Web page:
× Ovis aries [Domestic sheep] See the separate article "Domestic Sheep × European Hare."
Lepus gaillardi [Gaillard's Jackrabbit] See: Lepus callotis.
Lepus granatensis [Iberian Hare] See: Lepus europaeus.
Lepus mandshuricus [Manchurian Hare]
× Lepus sinensis (♀) [Chinese Hare] ENHR(China). Liu et al. 2011.
× Lepus timidus (♀) [Mountain Hare] ENHR(ne China). Liu et al. 2011.
Lepus oiostolus [Woolly Hare] See: Lepus capensis.
Lepus sinensis [Chinese Hare]
See also: Lepus capensis; L. mandshuricus
× Lepus timidus [Mountain Hare] ENHR(ne China). Liu et al. 2011.
Lepus timidus [Mountain Hare] See: Lepus capensis; L. europaeus; L. mandshuricus; L. sinensis.
Lepus yarkandensis [Yarkand Hare] See: Lepus capensis.
Oryctolagus cuniculus [European Rabbit]
See also: Lepus americanus; L. europaeus.
× Bos taurus [European Domestic Cattle] See the separate article "Rabbit × Cow."
+ Canis familiaris [Domestic dog] See also the separate article "Dog-rabbit Hybrids."
× Cavia porcellus [Domestic Guinea-Pig] See the separate article "Guinea Pig × European Rabbit."
× Columba livia [Domestic Pigeon] See the separate article "Domestic Rabbit × Domestic Pigeon."
× Felis catus [Domestic Cat] See the separate article "Domestic Cat × Rabbit."
+ Gallus gallus [Domestic Fowl] See the separate article "Mammal × Bird."
+ Homo sapiens [Human] There is no evidence establishing that such a cross has ever actually occurred. But in 1726, an Englishwoman Mary Toft became the center of a national controversy when physician John Howard announced that he had assisted her in giving birth to several rabbits. This claim was eventually exposed as a hoax, but it's an interesting fact that at the time, this assertion that a woman could give birth to rabbits was widely accepted by much of the British population.
× Rattus rattus [Black Rat] Under experimental conditions rat sperm successfully fertilized rabbit eggs in vitro. Krasovskaja 1935.
× Sylvilagus floridanus [Eastern Cottontail] See review in Chang and Hancock 1967.???
× Sylvilagus transitionalis [New England Cottontail] See review in Chang and Hancock 1967.???
+ Tinca tinca [Tench] This cross, between a mammal and a fish, has not been reported, but the nineteenth century writer Francis Trevelyan Buckland (1882, p. 33) did joke about it: "I have heard the following story of the great Duke of Wellington being completely sold by a showman. A man had advertised an exhibition of a hybrid creature between a tench and a hare. When the Duke went to examine it, the exhibitor told him he was very sorry he could not show the specimen itself, as it had gone to Court to be exhibited to the king; but, if it was any satisfaction, he would show him both the father and the mother stuffed and in glass cases!"
Sylvilagus aquaticus [Swamp Rabbit]
× Sylvilagus palustris [Marsh Rabbit] Parapatric contact zone (southeastern U.S.). No hybrids as yet reported. Hall and Kelson 1959 (Map 184).
Note: In southeastern Arizona, a hybrid zone exists between two populations (arizonae, minor) treated as races of S. audubonii. There is a hybrid zone, too, in New Mexico between minor and another population (warreni) treated as a race of S. audubonii. Finally, there is a hybrid zone between arizonae and a fourth such population (goldmani) in southern Sonora (Mexico). Hoffmeister 1986 (pp. 137-138 and Map 5.35); Hoffmeister and Lee 1963.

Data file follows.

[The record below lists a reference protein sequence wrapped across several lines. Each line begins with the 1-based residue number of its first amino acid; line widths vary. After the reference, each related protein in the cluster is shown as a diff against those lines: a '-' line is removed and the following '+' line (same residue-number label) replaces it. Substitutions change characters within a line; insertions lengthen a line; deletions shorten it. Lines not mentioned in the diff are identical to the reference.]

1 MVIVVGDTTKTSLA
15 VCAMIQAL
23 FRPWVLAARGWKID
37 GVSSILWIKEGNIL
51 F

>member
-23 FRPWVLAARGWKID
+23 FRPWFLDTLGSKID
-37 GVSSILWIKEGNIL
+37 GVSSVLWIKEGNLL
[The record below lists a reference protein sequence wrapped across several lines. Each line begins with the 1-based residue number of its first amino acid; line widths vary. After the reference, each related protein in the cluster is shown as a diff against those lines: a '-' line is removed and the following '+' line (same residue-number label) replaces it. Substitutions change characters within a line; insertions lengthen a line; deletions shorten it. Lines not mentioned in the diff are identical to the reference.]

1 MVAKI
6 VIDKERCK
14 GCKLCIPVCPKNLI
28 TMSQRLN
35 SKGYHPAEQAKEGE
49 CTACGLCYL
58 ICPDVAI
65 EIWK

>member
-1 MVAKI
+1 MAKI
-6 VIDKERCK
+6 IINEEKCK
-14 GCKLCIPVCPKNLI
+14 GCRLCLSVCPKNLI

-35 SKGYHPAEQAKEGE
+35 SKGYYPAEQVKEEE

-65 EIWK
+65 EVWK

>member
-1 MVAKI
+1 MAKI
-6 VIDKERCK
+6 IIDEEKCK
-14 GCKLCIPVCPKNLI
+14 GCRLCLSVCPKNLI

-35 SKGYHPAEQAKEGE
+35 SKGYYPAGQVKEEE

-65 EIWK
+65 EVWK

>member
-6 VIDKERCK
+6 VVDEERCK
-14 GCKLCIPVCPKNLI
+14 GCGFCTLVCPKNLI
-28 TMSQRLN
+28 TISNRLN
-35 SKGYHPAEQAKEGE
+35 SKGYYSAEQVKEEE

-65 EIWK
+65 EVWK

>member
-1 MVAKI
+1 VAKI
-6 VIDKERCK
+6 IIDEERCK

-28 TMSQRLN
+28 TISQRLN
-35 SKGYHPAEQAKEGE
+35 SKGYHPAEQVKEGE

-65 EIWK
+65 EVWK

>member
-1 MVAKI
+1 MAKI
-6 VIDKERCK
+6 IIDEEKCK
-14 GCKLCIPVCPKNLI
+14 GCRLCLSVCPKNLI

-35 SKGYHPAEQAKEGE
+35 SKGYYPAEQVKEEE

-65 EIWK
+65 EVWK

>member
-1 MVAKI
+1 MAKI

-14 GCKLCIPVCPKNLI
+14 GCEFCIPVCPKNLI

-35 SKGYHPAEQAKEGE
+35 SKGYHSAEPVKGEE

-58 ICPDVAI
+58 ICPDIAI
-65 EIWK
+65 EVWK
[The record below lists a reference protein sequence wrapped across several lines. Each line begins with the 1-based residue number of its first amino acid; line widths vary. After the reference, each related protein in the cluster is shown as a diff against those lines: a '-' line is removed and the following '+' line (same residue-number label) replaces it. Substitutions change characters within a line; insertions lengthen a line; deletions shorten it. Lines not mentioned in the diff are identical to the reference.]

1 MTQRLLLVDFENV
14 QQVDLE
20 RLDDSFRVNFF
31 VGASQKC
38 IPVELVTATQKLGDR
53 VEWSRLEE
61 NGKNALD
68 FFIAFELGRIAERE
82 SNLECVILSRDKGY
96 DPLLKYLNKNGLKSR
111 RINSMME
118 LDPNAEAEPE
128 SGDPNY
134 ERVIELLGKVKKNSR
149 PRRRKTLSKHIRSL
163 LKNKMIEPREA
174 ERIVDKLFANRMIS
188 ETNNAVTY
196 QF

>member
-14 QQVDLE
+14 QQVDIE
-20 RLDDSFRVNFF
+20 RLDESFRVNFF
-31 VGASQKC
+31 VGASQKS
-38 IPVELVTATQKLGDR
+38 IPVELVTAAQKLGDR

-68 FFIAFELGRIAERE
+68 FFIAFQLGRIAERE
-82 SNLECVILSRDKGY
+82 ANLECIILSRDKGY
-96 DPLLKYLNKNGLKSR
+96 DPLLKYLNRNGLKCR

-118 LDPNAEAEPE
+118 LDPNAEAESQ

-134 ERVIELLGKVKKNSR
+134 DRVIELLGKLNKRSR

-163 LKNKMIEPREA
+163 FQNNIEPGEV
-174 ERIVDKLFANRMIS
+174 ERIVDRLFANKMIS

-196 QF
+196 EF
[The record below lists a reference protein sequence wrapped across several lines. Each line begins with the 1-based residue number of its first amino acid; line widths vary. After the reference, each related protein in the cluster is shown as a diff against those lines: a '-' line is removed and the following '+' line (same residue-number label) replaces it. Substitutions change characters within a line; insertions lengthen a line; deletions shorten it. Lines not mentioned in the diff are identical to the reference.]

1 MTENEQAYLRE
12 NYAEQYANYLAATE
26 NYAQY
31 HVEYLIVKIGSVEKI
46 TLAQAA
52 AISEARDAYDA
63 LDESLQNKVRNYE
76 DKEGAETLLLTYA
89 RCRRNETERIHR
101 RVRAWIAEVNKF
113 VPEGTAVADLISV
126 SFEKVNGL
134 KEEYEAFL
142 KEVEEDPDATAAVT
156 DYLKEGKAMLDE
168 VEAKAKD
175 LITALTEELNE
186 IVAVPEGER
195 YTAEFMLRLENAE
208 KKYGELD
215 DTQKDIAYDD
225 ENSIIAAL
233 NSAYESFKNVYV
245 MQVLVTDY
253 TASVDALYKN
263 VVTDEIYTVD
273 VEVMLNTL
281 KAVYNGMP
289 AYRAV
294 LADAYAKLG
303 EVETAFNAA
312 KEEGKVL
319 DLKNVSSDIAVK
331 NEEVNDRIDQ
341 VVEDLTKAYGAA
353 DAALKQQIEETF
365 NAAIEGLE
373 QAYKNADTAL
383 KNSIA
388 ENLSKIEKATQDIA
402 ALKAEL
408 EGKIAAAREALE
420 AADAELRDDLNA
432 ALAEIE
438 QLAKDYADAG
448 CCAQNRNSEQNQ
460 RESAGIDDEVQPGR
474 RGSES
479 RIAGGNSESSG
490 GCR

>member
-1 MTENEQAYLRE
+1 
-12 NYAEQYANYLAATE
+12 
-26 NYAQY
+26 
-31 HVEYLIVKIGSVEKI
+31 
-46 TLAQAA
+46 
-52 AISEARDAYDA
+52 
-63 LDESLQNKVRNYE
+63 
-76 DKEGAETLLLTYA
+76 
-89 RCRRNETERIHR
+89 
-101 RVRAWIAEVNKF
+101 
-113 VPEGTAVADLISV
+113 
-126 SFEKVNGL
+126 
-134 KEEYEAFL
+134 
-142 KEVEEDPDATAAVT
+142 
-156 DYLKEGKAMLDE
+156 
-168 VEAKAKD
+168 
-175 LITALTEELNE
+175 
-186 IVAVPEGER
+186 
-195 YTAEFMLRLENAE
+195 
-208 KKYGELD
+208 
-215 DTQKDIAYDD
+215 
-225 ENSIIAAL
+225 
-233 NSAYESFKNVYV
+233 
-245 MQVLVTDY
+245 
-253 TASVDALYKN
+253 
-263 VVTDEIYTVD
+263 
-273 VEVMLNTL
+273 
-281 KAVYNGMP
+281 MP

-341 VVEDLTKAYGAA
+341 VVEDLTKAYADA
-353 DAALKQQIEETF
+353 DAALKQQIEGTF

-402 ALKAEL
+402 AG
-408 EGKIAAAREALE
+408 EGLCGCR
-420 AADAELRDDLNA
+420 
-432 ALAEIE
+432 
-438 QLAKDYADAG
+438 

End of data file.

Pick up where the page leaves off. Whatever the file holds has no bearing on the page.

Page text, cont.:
Note: Hoffmeister and Lee (1963, p. 508) say that "in the Southwest, it is sometimes difficult to readily distinguish specimens of the 3 species of cottontails: S audubonii, S. floridanus, and S. nuttallii," a statement which suggests the existence of considerable hybridization.
Sylvilagus audubonii [Desert Cottontail]
× Sylvilagus floridanus [Eastern Cottontail] NHR(New Mexico). CON: southwestern U.S., Mexico. Specimens from Indian Creek Canyon and the nearby Chiricahua Range were morphologically intermediate. Findley et al. 1975 (p. 84).
Sylvilagus bachmani [Brush Rabbit]
× Sylvilagus floridanus [Eastern Cottontail] NHR(Oregon). S. floridanus is introduced in Oregon. Verts and Carraway 1980.
Sylvilagus floridanus [Eastern Cottontail]
See also: Oryctolagus cuniculus; Sylvilagus audubonii, S. bachmani.
× Sylvilagus nuttallii [Mountain Cottontail] A lengthy parapatric contact zone exists in the western U.S., and Chapman (1975, p. 3) says, "some early mammalogists believed that intergradation occurred between Sylvilagus floridanus similis and S. n. grangeri along the eastern base of the Rocky Mountains. However, Hall and Kelson (1951) concluded that they do not intergrade." See note immediately preceding the cross heading for Sylvilagus audubonii.
× Sylvilagus robustus [Davis Mountains Cottontail] ENHR(southwestern U.S.). Schmidly (1977, p. 61) says a New Mexican population (cognatus), usually treated as a race of S. floridanus shows considerable morphological overlap with S. robustus. Hall and Kelson (1951, p. 56) lumped these taxa due to the existence a single probable hybrid from the Guadalupe Mountains (Louisiana State University Museum of Natural Science #658). However, floridanus and robustus differ starkly in size and are often treated separately (though not by Duff and Lawson 2004).
× Sylvilagus transitionalis (♀?) [New England Cottontail] CAENHR(e U.S.). Chapman (1975, p. 1) mentions "intergradation with members of the floridanus group, causing some floridanus to take on many of the color and pelage characteristics of transitionalis." Barbour and Davis (1974, p. 127) say this interbreeding occurs in Connecticut. New England cottontails have been in decline throughout the northeastern U.S. Chapman and Morgan 1973; Dalke 1942, Fay and Chandler 1955.
Sylvilagus nuttallii [Mountain Cottontail] See: Sylvilagus floridanus.
Sylvilagus robustus [Davis Mountains Cottontail See: Sylvilagus floridanus.
Sylvilagus transitionalis [New England Cottontail] See: Oryctolagus cuniculus; Sylvilagus floridanus.
By the same author: Handbook of Avian Hybrids of the World, Oxford University Press (2006).
Human Origins: Are we hybrids?
On the Origins of New Forms of Life
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Prothero: A Rebuttal